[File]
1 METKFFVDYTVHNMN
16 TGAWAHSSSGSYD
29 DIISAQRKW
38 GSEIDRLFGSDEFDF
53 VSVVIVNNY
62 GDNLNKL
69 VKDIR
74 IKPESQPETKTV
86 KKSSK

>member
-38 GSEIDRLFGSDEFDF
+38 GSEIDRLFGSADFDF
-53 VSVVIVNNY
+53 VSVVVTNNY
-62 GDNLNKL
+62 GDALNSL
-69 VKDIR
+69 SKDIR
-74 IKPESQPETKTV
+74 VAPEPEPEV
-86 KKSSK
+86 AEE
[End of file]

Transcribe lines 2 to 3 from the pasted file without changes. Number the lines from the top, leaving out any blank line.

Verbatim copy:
16 TGAWAHSSSGSYD
29 DIISAQRKW